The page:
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Don’t Fear Fat

If you’re afraid of fats, you’re not alone. For many, fat is a four-letter word, but not all of its forms are worth swearing off.

Tiffany Duncan
Chelsi Fisher
August 28, 2018

For most of us, there are many negative connotations surrounding the word “fat.” We are taught to shun fattening foods to the point where simply hearing the word “fat” makes us want to reach for something else. But there’s so much more to that word that we are missing and misunderstanding. It’s actually not about not eating fat; it’s about eating the right kind of fat.

According to Kelly Leveque, celebrity health coach based in Los Angeles and author of Body Love: Live in Balance, Weigh What You Want, and Free Yourself From Food Drama Forever, fat is one of the four main food groups we should be consuming daily. Leveque refers to these as the Fab Four: proteins, fiber, greens, and fats. The good fats, of course. These include food items like avocado, salmon, flaxseed, walnuts, almond butter, and cooking oils like olive, avocado, and coconut.

Good fats are considered beneficial because they help fuel the body, assist in necessary bodily functions, and even fight bad cholesterol levels and reduce inflammation. When consumed in the right way and in the proper amount, good fat can also keep you fuller for longer — cutting out the risk of snacking before lunch because you’re absolutely starving by 10 a.m.

But let’s back up. What makes a fat good or bad?  It all has to do with their chemical structure and how it’s formed or manipulated.

Fats can be broken down into three categories.

The Good: Unsaturated Fat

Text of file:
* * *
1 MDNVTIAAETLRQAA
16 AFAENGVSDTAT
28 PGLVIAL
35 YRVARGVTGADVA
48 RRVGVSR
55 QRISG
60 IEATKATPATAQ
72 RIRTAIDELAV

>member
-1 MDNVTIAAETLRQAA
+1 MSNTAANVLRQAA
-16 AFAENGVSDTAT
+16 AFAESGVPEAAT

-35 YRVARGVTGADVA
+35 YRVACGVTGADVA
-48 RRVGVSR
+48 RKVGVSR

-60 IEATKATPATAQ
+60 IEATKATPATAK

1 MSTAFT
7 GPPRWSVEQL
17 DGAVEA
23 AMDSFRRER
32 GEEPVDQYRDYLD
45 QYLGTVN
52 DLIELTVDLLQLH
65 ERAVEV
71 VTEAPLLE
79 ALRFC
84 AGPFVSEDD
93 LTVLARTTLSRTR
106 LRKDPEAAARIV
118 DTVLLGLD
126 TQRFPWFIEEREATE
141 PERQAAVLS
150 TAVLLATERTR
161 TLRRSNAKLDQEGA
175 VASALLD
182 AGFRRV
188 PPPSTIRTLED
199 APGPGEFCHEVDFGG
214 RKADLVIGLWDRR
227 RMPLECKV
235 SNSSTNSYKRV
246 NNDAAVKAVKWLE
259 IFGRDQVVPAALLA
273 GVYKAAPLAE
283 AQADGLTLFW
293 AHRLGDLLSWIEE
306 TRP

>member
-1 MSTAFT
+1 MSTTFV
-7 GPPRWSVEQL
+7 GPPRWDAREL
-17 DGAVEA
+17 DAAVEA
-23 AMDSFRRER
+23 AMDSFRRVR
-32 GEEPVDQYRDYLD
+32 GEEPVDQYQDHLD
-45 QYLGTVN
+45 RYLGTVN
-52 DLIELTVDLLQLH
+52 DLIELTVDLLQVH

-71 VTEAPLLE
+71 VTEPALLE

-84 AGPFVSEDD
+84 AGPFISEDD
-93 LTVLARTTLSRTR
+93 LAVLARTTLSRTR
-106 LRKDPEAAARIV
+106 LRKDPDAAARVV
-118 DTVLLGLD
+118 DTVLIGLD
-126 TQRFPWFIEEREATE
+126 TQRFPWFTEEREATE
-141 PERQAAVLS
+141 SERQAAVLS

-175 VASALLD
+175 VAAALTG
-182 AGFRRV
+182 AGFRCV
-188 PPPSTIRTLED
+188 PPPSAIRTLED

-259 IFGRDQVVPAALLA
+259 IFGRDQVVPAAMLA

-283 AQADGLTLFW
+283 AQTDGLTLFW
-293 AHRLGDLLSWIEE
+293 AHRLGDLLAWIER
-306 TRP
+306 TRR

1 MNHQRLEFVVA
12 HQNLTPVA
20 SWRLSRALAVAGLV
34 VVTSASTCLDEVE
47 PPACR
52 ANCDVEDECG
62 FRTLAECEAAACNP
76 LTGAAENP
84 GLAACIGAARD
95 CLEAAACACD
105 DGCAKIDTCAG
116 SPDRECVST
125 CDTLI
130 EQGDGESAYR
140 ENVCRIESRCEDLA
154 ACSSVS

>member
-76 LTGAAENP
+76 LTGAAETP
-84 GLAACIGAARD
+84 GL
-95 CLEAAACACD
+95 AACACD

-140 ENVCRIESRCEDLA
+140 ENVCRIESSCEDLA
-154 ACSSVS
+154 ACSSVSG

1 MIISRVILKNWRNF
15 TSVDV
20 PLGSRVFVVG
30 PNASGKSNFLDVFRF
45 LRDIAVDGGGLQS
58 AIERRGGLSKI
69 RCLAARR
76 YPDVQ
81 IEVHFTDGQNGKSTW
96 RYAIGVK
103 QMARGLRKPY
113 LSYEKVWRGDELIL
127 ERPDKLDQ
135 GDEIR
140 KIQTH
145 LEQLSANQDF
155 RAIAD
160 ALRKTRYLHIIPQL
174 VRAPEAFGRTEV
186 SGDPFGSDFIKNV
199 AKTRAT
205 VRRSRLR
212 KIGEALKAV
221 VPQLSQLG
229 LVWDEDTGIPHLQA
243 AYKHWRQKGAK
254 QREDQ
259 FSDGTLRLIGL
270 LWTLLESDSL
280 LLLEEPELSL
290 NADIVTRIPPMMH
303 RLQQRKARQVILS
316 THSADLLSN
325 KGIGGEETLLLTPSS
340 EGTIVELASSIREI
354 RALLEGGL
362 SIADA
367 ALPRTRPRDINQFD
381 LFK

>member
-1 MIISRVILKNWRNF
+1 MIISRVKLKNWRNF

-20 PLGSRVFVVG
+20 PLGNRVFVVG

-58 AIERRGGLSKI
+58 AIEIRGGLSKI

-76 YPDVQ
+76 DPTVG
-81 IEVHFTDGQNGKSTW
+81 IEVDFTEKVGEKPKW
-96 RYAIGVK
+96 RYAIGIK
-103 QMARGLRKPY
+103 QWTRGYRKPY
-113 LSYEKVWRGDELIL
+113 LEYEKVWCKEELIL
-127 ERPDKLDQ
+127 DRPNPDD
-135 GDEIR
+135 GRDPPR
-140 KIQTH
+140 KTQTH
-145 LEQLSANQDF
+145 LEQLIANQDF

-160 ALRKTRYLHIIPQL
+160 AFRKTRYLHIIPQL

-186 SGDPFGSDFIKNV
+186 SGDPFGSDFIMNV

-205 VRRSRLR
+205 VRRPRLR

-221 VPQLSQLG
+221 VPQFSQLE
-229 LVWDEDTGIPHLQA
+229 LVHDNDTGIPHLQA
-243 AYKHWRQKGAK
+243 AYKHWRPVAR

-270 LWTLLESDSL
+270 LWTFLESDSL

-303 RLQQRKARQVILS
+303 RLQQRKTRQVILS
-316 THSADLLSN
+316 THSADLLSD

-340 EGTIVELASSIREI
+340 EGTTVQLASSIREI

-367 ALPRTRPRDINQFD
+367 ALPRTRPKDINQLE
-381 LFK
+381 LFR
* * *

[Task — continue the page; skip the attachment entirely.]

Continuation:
Unsaturated fat comes from nature, mainly vegetables, nuts, seeds, and fish. This good type of fat is comprised of two groups: monounsaturated and polyunsaturated. Most monounsaturated fats are liquid at room temperature and are thought to reduce the risk of heart disease while also fighting inflammation. Studies show that, though Mediterranean countries enjoy a high-fat diet due to the amount of olive oil they consume, people from this region also have a much lower rate of heart disease than other countries that favor cooking with saturated fats. Besides olive oil, avocado and avocado oil are also good sources of monounsaturated fats.

Polyunsaturated fats are even more important in a healthy diet than monounsaturated fats, as polyunsaturated fats are responsible for carrying out essential bodily functions like muscle movement and blood clotting. The body does not naturally produce polyunsaturated fats and so must get it from an outside source. The two main types of polyunsaturated fats are omega-3 and omega-6 fatty acids — two terms maybe you’ve heard before but have not known what they meant.

Omega-3s can be found in fatty fish like mackerel, salmon, sardines, walnuts, and flax seeds. Omega-3s have been praised for providing a host of health benefits including reducing harmful cholesterol levels, reducing blood pressure, and helping to prevent stroke and heart disease.

Omega-6 fatty acids can also fight heart disease, and can easily be incorporated into your diet by cooking with oils such as grape seed, safflower, soybean, and sunflower.

The Bad: Saturated Fats